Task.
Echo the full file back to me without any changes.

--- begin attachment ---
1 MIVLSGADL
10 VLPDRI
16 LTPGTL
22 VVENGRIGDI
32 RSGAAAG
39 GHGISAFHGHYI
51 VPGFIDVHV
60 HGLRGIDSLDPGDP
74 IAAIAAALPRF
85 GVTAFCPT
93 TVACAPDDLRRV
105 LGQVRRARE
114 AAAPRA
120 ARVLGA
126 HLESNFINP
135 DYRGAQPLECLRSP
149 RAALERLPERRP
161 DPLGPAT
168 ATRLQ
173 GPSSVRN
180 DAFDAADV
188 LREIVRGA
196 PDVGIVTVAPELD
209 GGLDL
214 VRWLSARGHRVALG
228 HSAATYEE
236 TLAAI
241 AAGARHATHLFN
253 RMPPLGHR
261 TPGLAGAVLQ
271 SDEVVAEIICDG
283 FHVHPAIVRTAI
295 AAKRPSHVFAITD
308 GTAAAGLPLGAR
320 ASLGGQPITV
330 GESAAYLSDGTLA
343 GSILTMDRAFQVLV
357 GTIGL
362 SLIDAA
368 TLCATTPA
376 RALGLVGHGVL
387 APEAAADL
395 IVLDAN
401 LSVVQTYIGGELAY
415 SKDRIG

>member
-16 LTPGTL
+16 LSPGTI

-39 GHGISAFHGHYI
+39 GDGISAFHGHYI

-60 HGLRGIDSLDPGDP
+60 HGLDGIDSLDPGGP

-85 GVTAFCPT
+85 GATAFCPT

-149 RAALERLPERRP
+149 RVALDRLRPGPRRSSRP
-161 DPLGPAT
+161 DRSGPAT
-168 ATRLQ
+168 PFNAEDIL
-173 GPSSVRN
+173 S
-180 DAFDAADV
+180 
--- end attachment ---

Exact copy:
1 MIVLSGADL
10 VLPDRI
16 LTPGTL
22 VVENGRIGDI
32 RSGAAAG
39 GHGISAFHGHYI
51 VPGFIDVHV
60 HGLRGIDSLDPGDP
74 IAAIAAALPRF
85 GVTAFCPT
93 TVACAPDDLRRV
105 LGQVRRARE
114 AAAPRA
120 ARVLGA
126 HLESNFINP
135 DYRGAQPLECLRSP
149 RAALERLPERRP
161 DPLGPAT
168 ATRLQ
173 GPSSVRN
180 DAFDAADV
188 LREIVRGA
196 PDVGIVTVAPELD
209 GGLDL
214 VRWLSARGHRVALG
228 HSAATYEE
236 TLAAI
241 AAGARHATHLFN
253 RMPPLGHR
261 TPGLAGAVLQ
271 SDEVVAEIICDG
283 FHVHPAIVRTAI
295 AAKRPSHVFAITD
308 GTAAAGLPLGAR
320 ASLGGQPITV
330 GESAAYLSDGTLA
343 GSILTMDRAFQVLV
357 GTIGL
362 SLIDAA
368 TLCATTPA
376 RALGLVGHGVL
387 APEAAADL
395 IVLDAN
401 LSVVQTYIGGELAY
415 SKDRIG

>member
-16 LTPGTL
+16 LSPGTI

-39 GHGISAFHGHYI
+39 GDGISAFHGHYI

-60 HGLRGIDSLDPGDP
+60 HGLDGIDSLDPGGP

-85 GVTAFCPT
+85 GATAFCPT

-149 RAALERLPERRP
+149 RVALDRLRPGPRRSSRP
-161 DPLGPAT
+161 DRSGPAT
-168 ATRLQ
+168 PFNAEDIL
-173 GPSSVRN
+173 S
-180 DAFDAADV
+180 